Have the Giants damaged their reputation with free agents? Farhan Zaidi disagrees — Extra Baggs


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LOS ANGELES — For all the challenges the San Francisco Giants have faced in recent years while attempting to sign a star position player, they’ve enjoyed and attempted to leverage one perceived advantage on the free-agent front. They developed a reputation as a preferred landing spot for pitchers, especially those seeking a platform to reestablish their health and/or their market value.

But some industry insiders believe that the Giants damaged that reputation this season. Because they responded to early-season struggles from Alex Wood, Sean Manaea and Ross Stripling by putting them in bulk reliever roles, as the line of thinking goes, they opened themselves up to doubts from the next crop of free-agent starters. Would the Giants’ next potential rotation targets be concerned that they’d be subjected to a similar fate if they didn’t get off to a good start?

Also, how much will the loss of director of pitching Brian Bannister, whose surprising departure this past week to take a similar position with the Chicago White Sox, impact how the Giants’ pitching infrastructure is viewed throughout the industry?

In the view of several prominent baseball minds outside the organization, the Giants’ atypical usage patterns with both pitchers and hitters — their only true rotation pieces over a lengthy stretch of the summer were Logan Webb and Alex Cobb, and on the position player side, nobody on the roster has been immune to a platoon partner or pinch hitter — will make it difficult to cultivate trust with players they attempt to sign this winter.

To wit: Outfielder Mitch Haniger, whose $43.5 million was the largest guaranteed sum the Giants handed out this past offseason, has found himself in a bench role after he struggled upon returning from a fractured forearm three weeks ago. Haniger, who met over the weekend with Giants manager Gabe Kapler, is keeping a stiff upper lip — and a stiff lower one, too — in his public comments.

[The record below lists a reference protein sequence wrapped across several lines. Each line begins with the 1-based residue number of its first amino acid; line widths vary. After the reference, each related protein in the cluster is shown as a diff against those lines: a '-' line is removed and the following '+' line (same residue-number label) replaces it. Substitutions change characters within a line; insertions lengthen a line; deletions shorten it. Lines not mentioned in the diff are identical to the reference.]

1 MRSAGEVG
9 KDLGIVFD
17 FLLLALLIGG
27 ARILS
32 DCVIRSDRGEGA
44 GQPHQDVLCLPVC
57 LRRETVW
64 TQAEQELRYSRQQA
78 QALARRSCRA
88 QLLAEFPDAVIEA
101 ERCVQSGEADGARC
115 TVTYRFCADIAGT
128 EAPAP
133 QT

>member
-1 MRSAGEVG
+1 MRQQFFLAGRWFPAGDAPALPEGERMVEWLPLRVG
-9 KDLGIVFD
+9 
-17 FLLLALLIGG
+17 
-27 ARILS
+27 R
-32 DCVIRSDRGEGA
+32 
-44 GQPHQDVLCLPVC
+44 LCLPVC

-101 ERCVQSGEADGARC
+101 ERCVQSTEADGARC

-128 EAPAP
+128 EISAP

“Not being in the lineup every day is because I haven’t produced,” Haniger said. “If I produce, I’ll be in lineup and so I’m just trying to make the most of every opportunity I get. I feel like if you’re swinging the bat really well, you can force the manager to be in the lineup and unfortunately I haven’t been doing that. So other guys are getting opportunities and I’m just gonna focus on getting better and working hard.”

That’s what rookies are supposed to say. Not someone who is an established veteran — and is getting paid like one.

So what happens the next time the Giants want to pay the next established veteran? Or starting pitcher? Would those players fear being made to feel like they were rookies all over again, under constant pressure to perform to hold onto their spot?

Giants president of baseball operations Farhan Zaidi pushes back against those industry opinions. He contended that the pitching usage this season was a matter of circumstance and not part of a long-term disruption strategy. And he maintained faith that the Giants will remain an attractive destination for pitchers in particular because of their ballpark and their coaching staff.

“This was an unusual year for us from a pitching standpoint in that we had a lot of pitching depth especially after the emergence of (rookies Tristan) Beck and (Keaton) Winn,” Zaidi said. “When we got off to a poor start as a team and in the rotation, that depth probably led to us being more proactive about ways to make the overall staff more effective than if we just had five starters and had no choice but to keep running them out there.

“We still have a good park to pitch in and I am confident that we can sell our pitching infrastructure and overall track record with pitchers.”

Zaidi’s other contention when it comes to attracting pitchers: Some of this is a moot point.

“With all our young pitching in Double A and Triple A, it’s unlikely we pursue short-term deals for the type of pitchers who might even think about the dynamic you mentioned as a concern,” he said.

That’s not to suggest the Giants will be out on free-agent pitching. The inventory on the open market offers more choices on the pitching side and the Giants expect to be in the bidding for several of the top choices — names so significant that there would be no question about how they would be utilized. The Giants have scouted Yoshinobu Yamamoto, the hard-throwing right-hander with a world-class curveball and splitter who has won two Sawamura Awards (Japan’s analog to the Cy Young) and will be posted by the Orix Buffaloes this winter. Another potential target, Minnesota Twins right-hander Sonny Gray, leads all major-league starters in home run rate (he’s allowed eight in 180 innings) and fits the Giants’ ethos to find or develop pitchers who throw strikes and suppress damage.